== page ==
Journalism often feels like vampirism. Before Ferguson or Gaza, I'd been reporting from Abu Dhabi, Turkey, Lebanon, Syria. Before that, Guantanamo. Sources told me about repression and violence. A journalist on the disaster beat told me to be a funnel for this pain. “Let it go through you. Get it down truthfully. Move on.”
I could not.
Writing about others' trauma bears no relation to living it. Yet I was a ruin more and more. The word “burnout” is dead from overuse. Constant exposure to pain burns in.
Quinn Norton once advised me to write about what I loved. Rage came more easily. I'd make my lines bloody, my words damning. I didn't know how to write about happiness. What did it mean, the night I danced on the street in New Orleans? A brass band howled. I'd woven flowers into my hair, but they dissolved beneath the Halloween rain. My friends and I danced for hours.
It was one night, on one sliver of earth.
We need beauty. But what right did I have, I kept asking myself, in a world so full of hell?
In his poem, “A Brief for the Defense,” Jack Gilbert attempted an answer. “We must risk delight,” he wrote. Life contains everything. Tear gas in Ferguson. Books read on the grass. Foley's murder. Dancing in New Orleans, till sunrise blots the stars. We're meat—fragile and finite. But joy is survival.
To remind myself, every summer I visit Coney Island. My mother used to visit, as did my grandmother. I love Coney's tattered glamor. I love the animatronic Grandma spitting fortunes, or the monsters Chico airbrushed at The Spook House. I love the dizzy minutes when the Wonder Wheel freezes. I'm above it all. Alone with the sky.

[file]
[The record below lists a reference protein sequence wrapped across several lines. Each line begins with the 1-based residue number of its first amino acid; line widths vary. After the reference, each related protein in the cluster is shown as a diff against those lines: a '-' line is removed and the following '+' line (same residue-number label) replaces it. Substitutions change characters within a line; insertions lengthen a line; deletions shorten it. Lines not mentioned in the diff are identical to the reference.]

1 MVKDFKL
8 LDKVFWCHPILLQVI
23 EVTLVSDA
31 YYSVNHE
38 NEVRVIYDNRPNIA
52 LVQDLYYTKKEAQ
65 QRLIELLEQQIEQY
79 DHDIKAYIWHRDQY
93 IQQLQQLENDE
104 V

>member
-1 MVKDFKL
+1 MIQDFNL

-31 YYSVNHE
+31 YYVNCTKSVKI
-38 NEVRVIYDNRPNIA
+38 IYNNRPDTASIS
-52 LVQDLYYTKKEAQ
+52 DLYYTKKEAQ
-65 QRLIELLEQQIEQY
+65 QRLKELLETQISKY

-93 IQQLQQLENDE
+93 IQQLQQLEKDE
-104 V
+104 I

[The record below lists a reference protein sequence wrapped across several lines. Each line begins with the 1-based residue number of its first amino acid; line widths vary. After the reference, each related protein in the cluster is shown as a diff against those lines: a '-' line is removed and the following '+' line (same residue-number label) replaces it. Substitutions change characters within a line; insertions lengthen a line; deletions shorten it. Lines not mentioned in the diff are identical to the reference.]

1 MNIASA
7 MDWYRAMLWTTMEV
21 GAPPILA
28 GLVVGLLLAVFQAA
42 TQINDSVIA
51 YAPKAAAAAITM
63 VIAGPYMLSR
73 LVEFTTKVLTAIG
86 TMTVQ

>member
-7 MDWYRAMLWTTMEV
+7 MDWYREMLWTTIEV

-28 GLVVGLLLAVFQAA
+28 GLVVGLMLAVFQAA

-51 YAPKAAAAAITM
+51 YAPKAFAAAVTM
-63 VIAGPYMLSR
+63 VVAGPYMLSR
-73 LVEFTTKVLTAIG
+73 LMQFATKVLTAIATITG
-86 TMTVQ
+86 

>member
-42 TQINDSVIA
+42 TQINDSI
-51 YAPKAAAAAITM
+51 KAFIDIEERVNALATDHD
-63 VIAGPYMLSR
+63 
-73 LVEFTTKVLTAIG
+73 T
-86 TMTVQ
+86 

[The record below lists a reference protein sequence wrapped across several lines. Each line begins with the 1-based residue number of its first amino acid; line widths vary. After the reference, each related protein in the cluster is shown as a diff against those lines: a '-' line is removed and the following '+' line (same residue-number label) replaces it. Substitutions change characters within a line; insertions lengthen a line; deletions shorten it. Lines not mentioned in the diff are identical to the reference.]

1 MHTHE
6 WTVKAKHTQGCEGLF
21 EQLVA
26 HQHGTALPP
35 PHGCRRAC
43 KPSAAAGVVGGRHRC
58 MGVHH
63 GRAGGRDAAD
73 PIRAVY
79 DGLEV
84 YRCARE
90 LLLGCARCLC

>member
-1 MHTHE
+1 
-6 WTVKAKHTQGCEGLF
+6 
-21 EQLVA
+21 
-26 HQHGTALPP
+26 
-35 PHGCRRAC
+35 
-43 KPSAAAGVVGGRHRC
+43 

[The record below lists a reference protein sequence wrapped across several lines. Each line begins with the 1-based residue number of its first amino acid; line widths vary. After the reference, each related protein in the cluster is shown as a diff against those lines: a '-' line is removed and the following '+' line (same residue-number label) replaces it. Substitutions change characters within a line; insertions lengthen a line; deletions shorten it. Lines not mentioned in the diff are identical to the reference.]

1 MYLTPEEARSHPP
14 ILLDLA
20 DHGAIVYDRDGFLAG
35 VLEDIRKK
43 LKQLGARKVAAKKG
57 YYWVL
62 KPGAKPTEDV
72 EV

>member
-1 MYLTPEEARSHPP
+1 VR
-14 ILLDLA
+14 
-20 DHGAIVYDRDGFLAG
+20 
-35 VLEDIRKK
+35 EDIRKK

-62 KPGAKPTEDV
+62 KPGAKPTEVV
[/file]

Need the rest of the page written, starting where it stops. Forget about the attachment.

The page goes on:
For a hundred years, Coney Island's been a symbol for working class pleasure. But New York lacks space for such darlings. In 1964, Fred Trump (Donald's father) bought Steeplechase, Coney's grandest park. He intended to raze it for apartments. Though he failed to push through the necessary rezoning, he destroyed Steeplechase anyway. On the night before the bulldozers, Trump threw a party.
At the party, bikini models presented bricks to Trump's friends. The moguls hurled the bricks through Steeplechase's stained-glass windows. They must have giggled as the glass broke.
Every year, Coney Island faded. In the early 2000s, Thor Equities bought up much of the boardwalk. They expelled a culture as sparkling as the glass crushed into Times Square's sidewalks.
In 2012, Hurricane Sandy ravaged Coney Island. No one even repainted the signs.
When my friends and I visited Coney Island this summer, the old parts had shrunk to bones. As we watched the storm come off the water, Coney's lights seemed fainter than ever.
I thought of Fred Trump as he hurled bricks through Steeplechase's windows.
Spaces of joy are always threatened. Blink, and they've been destroyed.
I thought of the gunships blocking Gaza's sea from fishermen, or the Islamic State smashing ancient statues, or the New York cops who would choke a black man to death for little more than being outside in the sun.
I thought of the roses laid in the street where Darren Wilson shot Mike Brown.
Power seeks to enclose beauty—to make it scarce, controlled. There is scant beauty in militarized zones or prisons. But beauty keeps breaking out anyway, like the roses on that Ferguson street.
The world is connected now. Where it breaks, we all break. But it is our world, to love as it burns around us. Jack Gilbert is right. “We must risk delight” in the summer of monsters. Beauty is survival, not distraction. Beauty is a way of fighting. Beauty is a reason to fight.